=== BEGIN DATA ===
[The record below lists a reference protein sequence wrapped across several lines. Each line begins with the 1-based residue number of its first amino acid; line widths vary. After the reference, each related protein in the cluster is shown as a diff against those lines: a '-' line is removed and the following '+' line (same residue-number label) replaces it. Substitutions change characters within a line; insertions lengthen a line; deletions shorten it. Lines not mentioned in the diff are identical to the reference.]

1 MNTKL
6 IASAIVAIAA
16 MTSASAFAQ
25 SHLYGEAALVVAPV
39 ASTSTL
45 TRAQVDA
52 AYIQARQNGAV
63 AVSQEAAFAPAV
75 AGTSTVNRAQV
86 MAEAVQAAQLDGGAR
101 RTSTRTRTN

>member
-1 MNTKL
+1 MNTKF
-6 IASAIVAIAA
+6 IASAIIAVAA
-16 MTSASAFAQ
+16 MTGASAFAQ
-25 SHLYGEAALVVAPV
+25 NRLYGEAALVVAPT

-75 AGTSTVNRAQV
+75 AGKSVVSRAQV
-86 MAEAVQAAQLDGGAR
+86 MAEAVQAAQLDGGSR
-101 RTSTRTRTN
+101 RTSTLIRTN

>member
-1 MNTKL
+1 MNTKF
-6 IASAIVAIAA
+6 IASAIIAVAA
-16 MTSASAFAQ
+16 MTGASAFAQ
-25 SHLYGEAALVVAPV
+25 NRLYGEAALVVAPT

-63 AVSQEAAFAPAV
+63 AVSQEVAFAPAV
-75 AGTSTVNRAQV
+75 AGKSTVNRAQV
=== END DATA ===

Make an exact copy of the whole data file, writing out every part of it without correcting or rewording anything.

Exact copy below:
[The record below lists a reference protein sequence wrapped across several lines. Each line begins with the 1-based residue number of its first amino acid; line widths vary. After the reference, each related protein in the cluster is shown as a diff against those lines: a '-' line is removed and the following '+' line (same residue-number label) replaces it. Substitutions change characters within a line; insertions lengthen a line; deletions shorten it. Lines not mentioned in the diff are identical to the reference.]

1 MNTKL
6 IASAIVAIAA
16 MTSASAFAQ
25 SHLYGEAALVVAPV
39 ASTSTL
45 TRAQVDA
52 AYIQARQNGAV
63 AVSQEAAFAPAV
75 AGTSTVNRAQV
86 MAEAVQAAQLDGGAR
101 RTSTRTRTN

>member
-1 MNTKL
+1 MNTKF
-6 IASAIVAIAA
+6 IASAIIAVAA
-16 MTSASAFAQ
+16 MTGASAFAQ
-25 SHLYGEAALVVAPV
+25 NRLYGEAALVVAPT

-75 AGTSTVNRAQV
+75 AGKSVVSRAQV
-86 MAEAVQAAQLDGGAR
+86 MAEAVQAAQLDGGSR
-101 RTSTRTRTN
+101 RTSTLIRTN

>member
-1 MNTKL
+1 MNTKF
-6 IASAIVAIAA
+6 IASAIIAVAA
-16 MTSASAFAQ
+16 MTGASAFAQ
-25 SHLYGEAALVVAPV
+25 NRLYGEAALVVAPT

-63 AVSQEAAFAPAV
+63 AVSQEVAFAPAV
-75 AGTSTVNRAQV
+75 AGKSTVNRAQV